Quick facts about clean coal:
More like ‘slightly less dirty coal’ (SLDC)
Source: The Climate Institute, Factsheet
In theory, the emissions of coal burning power stations could be brought down using carbon capture and storage (CCS).
CCS is experimental technology that aims to capture greenhouse pollution from burning coal, and ‘transport’ (sometimes hundreds of kilometres away requiring a vast and extensive network of pipelines) it for storage underground, hopefully forever.
There are unknown consequences of storing gas underground. Scientists have identified risks to soil acidification and erosion associated with this process. Leakage can also occur, undermining the emission reduction benefits.
The other downside is the the whole process of capturing and liquefying the gas would use a significant amount of the energy the power station produces in the first place, making it even more expensive and inefficient.
But don’t take our word for it, this is what the former head of BHP has said about carbon capture…
“I think it’s as big as the issue of nuclear waste … What are you going to do with millions of tonnes of carbon dioxide that is not nearly as compact as nuclear waste?…I don’t think the concept of pumping carbon dioxide down into a cavern under the ground is going to be the long term solution.”
Paul Anderson, director and former head, mining giant BHP Billiton, 2007
More recently the chief executive of CS energy, one of Australia’s major electricity generators, has said…
“It’s possible to retrofit this to existing coal-fired plants but commercially the numbers don’t stack up.”
Martin Moore, chief executive of CS Energy, 2017
Research from Bloomberg New Energy Finance found that to make back the cost of investment, electricity prices from a new ultra-supercritical coal plant could be as high as $203 per megawatt hour – which is more than three times the wholesale cost of electricity recorded last year!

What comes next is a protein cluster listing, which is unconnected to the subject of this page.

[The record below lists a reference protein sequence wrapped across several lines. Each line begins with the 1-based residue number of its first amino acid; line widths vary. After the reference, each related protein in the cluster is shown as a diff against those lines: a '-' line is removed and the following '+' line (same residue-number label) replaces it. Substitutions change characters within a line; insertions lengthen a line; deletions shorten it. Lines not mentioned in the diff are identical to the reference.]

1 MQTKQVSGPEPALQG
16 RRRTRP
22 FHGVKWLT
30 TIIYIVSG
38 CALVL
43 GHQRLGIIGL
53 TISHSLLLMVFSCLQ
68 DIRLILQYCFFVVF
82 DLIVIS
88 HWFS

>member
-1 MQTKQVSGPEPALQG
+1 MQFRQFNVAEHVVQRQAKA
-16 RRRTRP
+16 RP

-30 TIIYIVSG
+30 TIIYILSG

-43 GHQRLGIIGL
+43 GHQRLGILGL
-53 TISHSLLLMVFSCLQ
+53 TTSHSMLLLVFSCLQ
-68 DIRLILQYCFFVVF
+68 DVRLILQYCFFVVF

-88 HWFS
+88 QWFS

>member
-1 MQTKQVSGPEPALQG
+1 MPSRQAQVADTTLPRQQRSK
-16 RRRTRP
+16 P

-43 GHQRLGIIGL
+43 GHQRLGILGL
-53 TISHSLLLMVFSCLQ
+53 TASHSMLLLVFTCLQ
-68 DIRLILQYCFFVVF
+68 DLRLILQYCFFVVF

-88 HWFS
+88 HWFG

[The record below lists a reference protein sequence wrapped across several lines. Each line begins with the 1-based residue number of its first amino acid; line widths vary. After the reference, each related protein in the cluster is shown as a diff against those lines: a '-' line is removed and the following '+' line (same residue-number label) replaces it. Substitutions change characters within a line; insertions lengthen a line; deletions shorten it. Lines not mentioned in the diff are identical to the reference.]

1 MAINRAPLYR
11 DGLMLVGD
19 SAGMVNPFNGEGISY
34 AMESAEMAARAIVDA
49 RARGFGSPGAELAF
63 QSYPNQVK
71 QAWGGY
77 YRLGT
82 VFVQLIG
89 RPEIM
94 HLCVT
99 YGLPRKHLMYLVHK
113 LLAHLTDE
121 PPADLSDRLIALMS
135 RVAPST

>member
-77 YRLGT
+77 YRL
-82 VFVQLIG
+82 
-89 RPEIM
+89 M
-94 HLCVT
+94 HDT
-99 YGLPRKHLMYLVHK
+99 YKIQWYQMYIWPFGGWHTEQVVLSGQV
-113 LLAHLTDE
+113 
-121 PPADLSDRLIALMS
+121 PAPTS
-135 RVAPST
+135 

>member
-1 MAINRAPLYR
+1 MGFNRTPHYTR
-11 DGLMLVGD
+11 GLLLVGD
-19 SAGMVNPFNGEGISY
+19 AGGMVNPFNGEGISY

By comparison, a new wind farm costs an average of $75 per megawatt hour and solar is around $110. These costs are expected to come down to as low as $50 MW/h by 2025 – which is about the earliest we could expect a new coal plant to come online.
It is for this reason that no investors are interested in building new coal in Australia and the largest generators have publically ruled out building new coal without CCS.
The Climate Institute has estimated that new coal power stations could only be built in Australia with significant taxpayer handouts. They calculate that to build a new power station the size of Hazelwood, would require $27-44 billion of tax payer money over 30 years.
New ultra-supercritical coal power stations take up to ten years to build (this is before the addition of CCS) so for the reasons above, they are likely to be obsolete by the time they are complete.
By that time we could have built many more megawatts of truly clean renewable energy to ensure the safe clean future that we need. Therefore building new coal power stations is incompatible with Australia’s commitment to do our bit in limiting the dangerous impacts of greenhouse pollution.
We support the move to safe, clean, renewable energy for our state. So we’re calling on the government to invest in and support renewable energy projects.